1.2.36. Homer has described to us the phenomena of the ocean under the form of a myth; this [art] is very desirable in a poet; the idea of his Charybdis was taken from the ebb and flow of the tide, and was by no means a pure invention of his own, but derived from what he knew concerning the Strait of Sicily. And although he states that the ebb and flow occurred thrice during the four and twenty hours, instead of twice, (Each day she thrice disgorges, and each day Thrice swallows it) we must suppose that he said this not through any ignorance of the fact, but for tragic effect, and to excite the fear which Circe endeavours to infuse into her arguments to deter Ulysses from departing, even at a little expense of truth. The following is the language Circe makes use of in her speech to him: Each day she thrice disgorges, and each day Thrice swallows it. Ah! well-forewarn'd beware What time she swallows, that thou come not nigh, For not himself, Neptune, could snatch thee thence. [Od. xii. 105.] And yet when Ulysses was ingulfed in the eddy he was not lost. He tells us himself, 'It was the time when she absorb'd profound The briny flood, but by a wave upborne, I seized the branches fast of the wild fig, To which bat-like I clung. And then having waited for the timbers of the wreck he seized hold of them, and thus saved himself. Circe, therefore, had exaggerated both the peril, and also the fact of its vomiting forth thrice a day instead of twice. However, this latter is a hyperbole which every one makes use of; thus we say thricehappy and thrice-miserable. So the poet, Thrice-happy Greeks! [Od. v. 306.] Again, O delightful, thrice-wished for! Iliad viii. 488. And again, O thrice and four times. Iliad iii. 363. Any one, too, might conclude from the passage itself that Homer even here hinted at the truth, for the long time which the remains of the wreck lay under water, which Ulysses, who was all the while hanging suspended to the branches, so anxiously desired to rise, accords much better with the ebb and flow taking place but twice during the night and day instead of thrice. Therefore hard I clench'd the boughs, till she disgorged again Both keel and mast. Not undesired by me They came, though late; for at what hour the judge, After decision made of numerous strifes Between young candidates for honour, leaves The forum, for refreshment's sake at home, Then was it that the mast and keel emerged. [Od. xii. 437.] Every word of this indicates a considerable length of time, especially when he prolongs it to the evening, not merely saying at that time when the judge has risen, but having adjudicated on a vast number of cases, and therefore detained longer than usual. Otherwise his account of the return of the wreck would not have appeared likely, if he had brought it back again with the return of the wave, before it had been first carried a long way off. 2.4.1. POLYBIUS, in his Chorography of Europe, tells us that it is not his intention to examine the writings of the ancient geographers, but the statements of those who have criticised them, such as Dicaearchus, Eratosthenes, (who was the last of those who [in his time] had laboured on geography,) and Pytheas, by whom many have been deceived. It is this last writer who states that he travelled all over Britain on foot, and that the island is above 40,000 stadia in circumference. It is likewise he who describes Thule and other neighbouring places, where, according to him, neither earth, water, nor air exist, separately, but a sort of concretion of all these, resembling marine sponge, in which the earth, the sea, and all things were suspended, thus forming, as it were, a link to unite the whole together. It can neither be travelled over nor sailed through. As for the substance, he affirms that he has beheld it with his own eyes; the rest, he reports on the authority of others. So much for the statements of Pytheas, who tells us, besides, that after he had returned thence, he traversed the whole coasts of Europe from Gades to the Tanais. 3.5.7. Polybius relates that there is a spring within the sanctuary of Hercules at Gades, having a descent of a few steps to fresh water, which is affected in a manner the reverse of the sea tides, subsiding at the flow of the tide, and springing at the ebb. He assigns as the cause of this phenomenon, that air rises from the interior to the surface of the earth; when this surface is covered by the waves, at the rising of the sea, the air is deprived of its ordinary vents, and returns to the interior, stopping up the passages of the spring, and causing a want of water, but when the surface is again laid bare, the air having a direct exit liberates the channels which feed the spring, so that it gushes freely. Artemidorus rejects this explanation, and substitutes one of his own, recording at the same time the opinion of the historian Silanus; but neither one or other of their views seems to me worth relating, since both he and Silanus were ignorant in regard to these matters. Posidonius asserts that the entire account is false, and adds that there are two wells in the sanctuary of Hercules, and a third in the city. That the smaller of the two in the sanctuary of Hercules, if drawn from frequently, will become for a time exhausted, but that on ceasing to draw from it, it fills again: while in regard to the larger, it may be drawn from during the whole day; that it is true it becomes lower, like all other wells, but that it fills again during the night when drawing ceases. [He adds] that the ebb tide frequently happening to occur during the period of its re-filling, gave rise to the groundless belief of the inhabitants as to its being affected in an opposite manner [to the tides of the ocean]. However it is not only related by him that it is a commonly believed fact, but we have received it from tradition as much referred to amongst paradoxes. We have likewise heard that there are wells both within the city and also in the gardens without, but that on account of the inferiority of this water, tanks are generally constructed throughout the city for the supply of water: whether likewise any of these reservoirs give any signs of being affected in an opposite manner to the tides, we know not. If such be the case, the causes thereof should be received as amongst phenomena hard to be explained. It is likely that Polybius may have assigned the proper reason; but it is also likely that certain of the channels of the springs being damped outside become relaxed, and so let the water run out into the surrounding land, instead of forcing it along its ancient passage to the spring; and there will of course be moisture when the tide overflows. But if, as Athenodorus asserts, the ebb and flow resemble the inspiration and expiration of the breath, it is possible that some of the currents of water which naturally have an efflux on to the surface of the earth, through various channels, the mouths of which we denominate springs and fountains, are by other channels drawn towards the depths of the sea, and raise it, so as to produce a flood-tide; when the expiration is sufficient, they leave off the course in which they are then flowing, and again revert to their former direction, when that again takes a change.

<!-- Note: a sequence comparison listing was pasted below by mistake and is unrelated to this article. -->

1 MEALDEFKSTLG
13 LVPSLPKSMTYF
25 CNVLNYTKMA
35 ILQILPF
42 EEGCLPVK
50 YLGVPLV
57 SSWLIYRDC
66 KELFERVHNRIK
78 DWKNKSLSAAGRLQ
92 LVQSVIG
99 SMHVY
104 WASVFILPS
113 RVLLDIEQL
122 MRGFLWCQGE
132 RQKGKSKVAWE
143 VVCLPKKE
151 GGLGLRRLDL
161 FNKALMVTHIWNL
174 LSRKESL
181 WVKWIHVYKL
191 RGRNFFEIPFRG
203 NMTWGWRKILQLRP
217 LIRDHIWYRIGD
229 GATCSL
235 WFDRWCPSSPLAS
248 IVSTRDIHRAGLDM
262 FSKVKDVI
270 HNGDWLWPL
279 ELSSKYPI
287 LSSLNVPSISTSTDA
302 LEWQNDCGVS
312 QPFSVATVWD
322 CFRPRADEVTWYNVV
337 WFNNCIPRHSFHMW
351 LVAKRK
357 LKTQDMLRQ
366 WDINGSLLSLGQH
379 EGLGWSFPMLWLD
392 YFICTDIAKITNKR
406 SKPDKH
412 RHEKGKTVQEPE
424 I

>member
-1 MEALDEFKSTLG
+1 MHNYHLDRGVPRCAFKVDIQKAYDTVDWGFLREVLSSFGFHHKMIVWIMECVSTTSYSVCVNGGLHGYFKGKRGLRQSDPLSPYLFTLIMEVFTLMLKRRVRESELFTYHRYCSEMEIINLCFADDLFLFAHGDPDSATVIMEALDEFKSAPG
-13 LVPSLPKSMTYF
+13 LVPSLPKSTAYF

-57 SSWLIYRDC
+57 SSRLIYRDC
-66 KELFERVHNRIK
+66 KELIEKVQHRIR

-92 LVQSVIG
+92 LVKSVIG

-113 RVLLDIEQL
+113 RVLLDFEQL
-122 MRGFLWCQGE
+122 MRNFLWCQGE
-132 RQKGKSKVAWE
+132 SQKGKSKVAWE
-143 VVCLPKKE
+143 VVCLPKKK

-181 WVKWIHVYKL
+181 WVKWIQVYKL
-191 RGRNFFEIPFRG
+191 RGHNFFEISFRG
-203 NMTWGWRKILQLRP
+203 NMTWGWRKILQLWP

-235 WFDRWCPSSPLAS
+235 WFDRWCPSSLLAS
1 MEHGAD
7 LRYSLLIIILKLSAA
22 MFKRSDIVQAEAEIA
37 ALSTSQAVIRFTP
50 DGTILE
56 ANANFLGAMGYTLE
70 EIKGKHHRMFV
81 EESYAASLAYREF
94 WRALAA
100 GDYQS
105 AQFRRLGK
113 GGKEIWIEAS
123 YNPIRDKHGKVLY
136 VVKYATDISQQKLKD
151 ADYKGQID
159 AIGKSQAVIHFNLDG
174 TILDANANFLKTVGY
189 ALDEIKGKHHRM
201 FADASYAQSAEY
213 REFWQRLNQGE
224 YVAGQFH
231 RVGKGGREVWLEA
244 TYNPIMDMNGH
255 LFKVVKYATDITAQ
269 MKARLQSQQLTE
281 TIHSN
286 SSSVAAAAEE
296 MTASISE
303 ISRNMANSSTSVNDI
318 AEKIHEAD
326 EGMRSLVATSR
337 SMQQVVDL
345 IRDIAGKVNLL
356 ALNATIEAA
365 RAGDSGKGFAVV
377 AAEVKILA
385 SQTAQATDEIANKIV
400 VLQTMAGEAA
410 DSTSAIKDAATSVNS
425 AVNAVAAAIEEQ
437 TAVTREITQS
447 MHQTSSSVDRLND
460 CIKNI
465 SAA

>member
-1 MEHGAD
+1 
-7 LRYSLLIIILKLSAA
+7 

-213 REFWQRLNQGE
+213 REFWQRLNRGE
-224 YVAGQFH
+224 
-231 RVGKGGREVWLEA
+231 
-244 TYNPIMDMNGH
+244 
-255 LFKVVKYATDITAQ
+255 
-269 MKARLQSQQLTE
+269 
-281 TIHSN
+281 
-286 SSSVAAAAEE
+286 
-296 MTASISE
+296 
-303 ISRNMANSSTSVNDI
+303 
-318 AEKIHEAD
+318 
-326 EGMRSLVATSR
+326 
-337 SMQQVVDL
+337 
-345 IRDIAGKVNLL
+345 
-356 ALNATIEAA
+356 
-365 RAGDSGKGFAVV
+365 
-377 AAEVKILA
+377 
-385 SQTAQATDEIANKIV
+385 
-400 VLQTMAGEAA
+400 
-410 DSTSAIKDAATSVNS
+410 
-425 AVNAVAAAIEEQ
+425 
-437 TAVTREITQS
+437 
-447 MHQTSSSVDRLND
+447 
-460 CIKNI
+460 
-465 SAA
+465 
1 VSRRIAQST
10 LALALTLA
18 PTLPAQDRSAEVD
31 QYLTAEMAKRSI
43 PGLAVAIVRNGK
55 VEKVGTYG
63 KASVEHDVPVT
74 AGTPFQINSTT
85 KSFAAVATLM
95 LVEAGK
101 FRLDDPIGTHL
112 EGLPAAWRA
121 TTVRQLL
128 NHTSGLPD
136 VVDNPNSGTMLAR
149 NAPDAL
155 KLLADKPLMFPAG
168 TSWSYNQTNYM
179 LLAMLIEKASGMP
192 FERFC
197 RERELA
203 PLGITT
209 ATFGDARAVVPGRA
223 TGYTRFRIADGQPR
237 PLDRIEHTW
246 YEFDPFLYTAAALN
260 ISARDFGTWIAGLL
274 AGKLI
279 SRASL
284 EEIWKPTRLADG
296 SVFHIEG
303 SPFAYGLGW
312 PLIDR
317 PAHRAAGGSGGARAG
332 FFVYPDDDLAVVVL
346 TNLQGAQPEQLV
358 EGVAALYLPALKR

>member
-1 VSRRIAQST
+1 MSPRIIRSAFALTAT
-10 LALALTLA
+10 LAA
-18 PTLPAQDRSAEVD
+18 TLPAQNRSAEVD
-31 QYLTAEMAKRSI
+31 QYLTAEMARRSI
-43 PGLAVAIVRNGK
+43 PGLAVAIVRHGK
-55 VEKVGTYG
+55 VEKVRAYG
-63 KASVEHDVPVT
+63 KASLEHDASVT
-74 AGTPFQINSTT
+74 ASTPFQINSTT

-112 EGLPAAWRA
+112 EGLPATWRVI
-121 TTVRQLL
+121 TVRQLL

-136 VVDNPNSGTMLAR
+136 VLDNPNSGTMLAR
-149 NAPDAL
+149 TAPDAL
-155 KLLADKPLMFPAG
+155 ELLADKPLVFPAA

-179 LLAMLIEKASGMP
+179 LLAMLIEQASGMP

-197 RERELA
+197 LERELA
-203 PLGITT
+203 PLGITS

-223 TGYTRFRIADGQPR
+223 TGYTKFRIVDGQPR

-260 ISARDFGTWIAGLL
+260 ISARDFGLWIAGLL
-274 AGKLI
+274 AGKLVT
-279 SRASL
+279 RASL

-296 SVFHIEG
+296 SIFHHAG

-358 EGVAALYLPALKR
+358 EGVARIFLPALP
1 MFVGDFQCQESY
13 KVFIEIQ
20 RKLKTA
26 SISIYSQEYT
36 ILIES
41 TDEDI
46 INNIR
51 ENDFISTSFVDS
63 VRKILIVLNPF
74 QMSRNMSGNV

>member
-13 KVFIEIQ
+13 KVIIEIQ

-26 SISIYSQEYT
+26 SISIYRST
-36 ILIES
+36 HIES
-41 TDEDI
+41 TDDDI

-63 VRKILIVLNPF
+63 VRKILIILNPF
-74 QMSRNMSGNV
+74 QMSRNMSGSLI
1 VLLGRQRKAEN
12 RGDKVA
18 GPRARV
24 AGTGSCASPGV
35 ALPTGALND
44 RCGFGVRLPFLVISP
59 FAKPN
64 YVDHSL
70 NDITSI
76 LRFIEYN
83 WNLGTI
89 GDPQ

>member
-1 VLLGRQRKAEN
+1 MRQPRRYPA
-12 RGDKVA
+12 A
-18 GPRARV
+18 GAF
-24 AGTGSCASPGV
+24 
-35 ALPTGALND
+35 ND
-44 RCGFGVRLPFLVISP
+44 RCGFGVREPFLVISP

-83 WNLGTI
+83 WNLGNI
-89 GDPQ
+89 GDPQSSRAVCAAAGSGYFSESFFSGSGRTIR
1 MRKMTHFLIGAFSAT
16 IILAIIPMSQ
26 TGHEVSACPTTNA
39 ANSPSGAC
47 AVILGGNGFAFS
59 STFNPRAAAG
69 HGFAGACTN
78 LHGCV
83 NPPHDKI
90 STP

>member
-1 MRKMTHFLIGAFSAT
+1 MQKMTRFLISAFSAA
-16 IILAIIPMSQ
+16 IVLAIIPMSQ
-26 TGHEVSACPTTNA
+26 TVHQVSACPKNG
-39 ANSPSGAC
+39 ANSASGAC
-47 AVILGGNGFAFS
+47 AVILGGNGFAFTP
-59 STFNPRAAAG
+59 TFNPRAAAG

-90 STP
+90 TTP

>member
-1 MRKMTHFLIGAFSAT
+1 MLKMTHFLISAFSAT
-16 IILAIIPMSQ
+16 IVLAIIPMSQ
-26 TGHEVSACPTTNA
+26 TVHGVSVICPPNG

6. Vergil, Aeneis, 1.3-1.6, 2.291-2.292, 2.294-2.295, 2.314-2.317, 3.645-3.648 (1st cent. BCE - 1st cent. BCE)